“How can we help?”
“What do you want people to know?”
“Is there something you need?”
“What’s the best way for us to get you this information?”
“We are not [insert doctors, accountants, lawyers, architects]. Would you like us to connect you to someone who can help?”

Sometimes, inspired by the mutual-aid model of journalism chronicled by Darryl Holliday of City Bureau in Chicago, the answer is to simply be in solidarity with other community members. “These newsrooms will redistribute journalism skills away from selective and expensive higher-education programs and to the public. They will collaborate with nontraditional news sources to reduce a scarcity of resources exacerbated by competition,” he writes. “Our network isn’t limited to traditional journalists; it includes organizers, artists, teachers, librarians, students, parents, and many others.”

Question the need for speed.

The other benefit of shifting our questions is that it forces us to ask, with greater focus, why we’re doing whatever we are doing. My three guiding questions for stories:

What’s the story?
Who’s it for?
How will we find them?

There’s been a notable exodus of talented folks from our newsrooms because of burnout. As an industry, we are at a crossroads on how we handle this. We can say it’s understandable that they stepped away, tweet our heartfelt goodbyes—and resume the maddening, relentless work that pushed them out. Or, perhaps, we should address or explore if there are better ways to run news coverage and manage our people.

I don’t think I would have typed these words pre-pandemic. I love breaking news and have spent much of my career innovating around its delivery. I get a rush from news events and love the feeling of directing the twists, turns, and analysis of a story.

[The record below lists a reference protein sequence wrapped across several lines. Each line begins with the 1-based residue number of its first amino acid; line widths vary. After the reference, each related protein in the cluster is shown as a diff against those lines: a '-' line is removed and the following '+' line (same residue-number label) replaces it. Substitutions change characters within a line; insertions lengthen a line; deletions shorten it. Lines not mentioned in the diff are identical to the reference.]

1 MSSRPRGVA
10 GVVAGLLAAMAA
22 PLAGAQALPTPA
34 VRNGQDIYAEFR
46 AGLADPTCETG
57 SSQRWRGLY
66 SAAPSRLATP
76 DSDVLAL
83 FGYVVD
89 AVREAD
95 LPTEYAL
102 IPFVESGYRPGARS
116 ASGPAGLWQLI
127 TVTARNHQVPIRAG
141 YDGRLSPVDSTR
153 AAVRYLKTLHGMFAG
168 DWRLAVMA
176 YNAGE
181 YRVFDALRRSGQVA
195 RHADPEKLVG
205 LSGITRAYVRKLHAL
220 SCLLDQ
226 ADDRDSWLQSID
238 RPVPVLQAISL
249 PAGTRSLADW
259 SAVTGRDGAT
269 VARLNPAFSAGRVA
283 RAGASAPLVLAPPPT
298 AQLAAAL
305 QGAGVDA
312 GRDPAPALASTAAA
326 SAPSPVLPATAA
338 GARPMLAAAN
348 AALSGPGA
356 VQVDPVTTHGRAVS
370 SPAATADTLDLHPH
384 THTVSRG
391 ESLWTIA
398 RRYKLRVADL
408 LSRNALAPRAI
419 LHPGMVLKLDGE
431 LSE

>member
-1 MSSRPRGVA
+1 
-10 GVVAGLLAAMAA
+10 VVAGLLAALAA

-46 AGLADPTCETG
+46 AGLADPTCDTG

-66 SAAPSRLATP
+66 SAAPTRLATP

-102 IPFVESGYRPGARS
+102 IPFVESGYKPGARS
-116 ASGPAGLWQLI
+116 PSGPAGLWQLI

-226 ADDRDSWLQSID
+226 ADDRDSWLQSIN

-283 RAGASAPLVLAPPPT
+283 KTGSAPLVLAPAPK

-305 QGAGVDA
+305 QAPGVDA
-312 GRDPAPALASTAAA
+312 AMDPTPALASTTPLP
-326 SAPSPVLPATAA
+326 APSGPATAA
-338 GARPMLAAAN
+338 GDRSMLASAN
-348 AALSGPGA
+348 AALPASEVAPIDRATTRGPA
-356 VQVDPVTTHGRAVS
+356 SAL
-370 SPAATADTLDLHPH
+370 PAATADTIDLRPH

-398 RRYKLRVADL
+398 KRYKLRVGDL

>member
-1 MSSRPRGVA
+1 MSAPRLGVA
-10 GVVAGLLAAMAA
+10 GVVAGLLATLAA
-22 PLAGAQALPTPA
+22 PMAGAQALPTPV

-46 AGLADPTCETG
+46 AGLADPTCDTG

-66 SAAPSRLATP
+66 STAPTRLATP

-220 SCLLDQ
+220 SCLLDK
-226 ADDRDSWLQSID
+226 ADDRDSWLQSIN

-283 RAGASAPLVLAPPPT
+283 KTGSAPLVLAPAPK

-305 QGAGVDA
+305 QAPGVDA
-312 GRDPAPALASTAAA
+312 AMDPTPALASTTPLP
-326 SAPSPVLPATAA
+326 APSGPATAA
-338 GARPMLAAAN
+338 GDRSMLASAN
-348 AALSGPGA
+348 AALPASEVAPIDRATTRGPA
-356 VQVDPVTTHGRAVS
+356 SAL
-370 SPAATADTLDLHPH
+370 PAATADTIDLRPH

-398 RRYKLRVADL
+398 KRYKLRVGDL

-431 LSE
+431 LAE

But journalists are not the only ones burnt out. Audiences are, too. Every day I talk to neighbors who report tuning in less, caring less, feeling hardened to developments.

This is dangerous. We must evaluate our news value, delivery, even speed in some pretty fundamental ways. What is the thing we want audiences to know, feel, understand—and act upon? If we do not have an answer to that question, perhaps more time and reporting would help all parties involved in the creation and consumption of journalism.

We can’t go it alone. Networks are here to stay.

We soft-launched URL Media in January 2020 as a network of news outlets to share content and advertising. We’ve learned the value and power of a collective versus our often-tiny operations going it alone on the internet.

Of late, the drumbeat of more consortiums launching is steady; many of us are even in overlapping networks devoted to people of color, regions of the country, ethnic or racial identities.

This is a good thing and solves for the problem of sameness on the internet, admittedly more pervasive in mainstream and national media as we once rushed to match stories on what’s trending. Now, I sit on a few Slack groups of networks where an audience manager or editorial director might ask, “What do you have on the abortion ruling?” or “Any plans for Juneteenth?”